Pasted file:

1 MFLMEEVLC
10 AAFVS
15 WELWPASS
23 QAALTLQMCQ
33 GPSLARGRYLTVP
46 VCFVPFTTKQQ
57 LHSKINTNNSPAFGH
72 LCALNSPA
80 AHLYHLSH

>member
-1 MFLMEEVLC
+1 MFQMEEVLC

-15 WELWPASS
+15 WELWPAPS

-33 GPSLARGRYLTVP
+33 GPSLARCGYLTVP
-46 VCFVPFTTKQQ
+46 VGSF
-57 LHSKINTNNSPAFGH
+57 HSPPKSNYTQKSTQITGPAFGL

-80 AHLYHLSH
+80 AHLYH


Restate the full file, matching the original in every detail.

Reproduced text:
1 MFLMEEVLC
10 AAFVS
15 WELWPASS
23 QAALTLQMCQ
33 GPSLARGRYLTVP
46 VCFVPFTTKQQ
57 LHSKINTNNSPAFGH
72 LCALNSPA
80 AHLYHLSH

>member
-1 MFLMEEVLC
+1 MFQMEEVLC

-15 WELWPASS
+15 WELWPAPS

-33 GPSLARGRYLTVP
+33 GPSLARCGYLTVP
-46 VCFVPFTTKQQ
+46 VGSF
-57 LHSKINTNNSPAFGH
+57 HSPPKSNYTQKSTQITGPAFGL

-80 AHLYHLSH
+80 AHLYH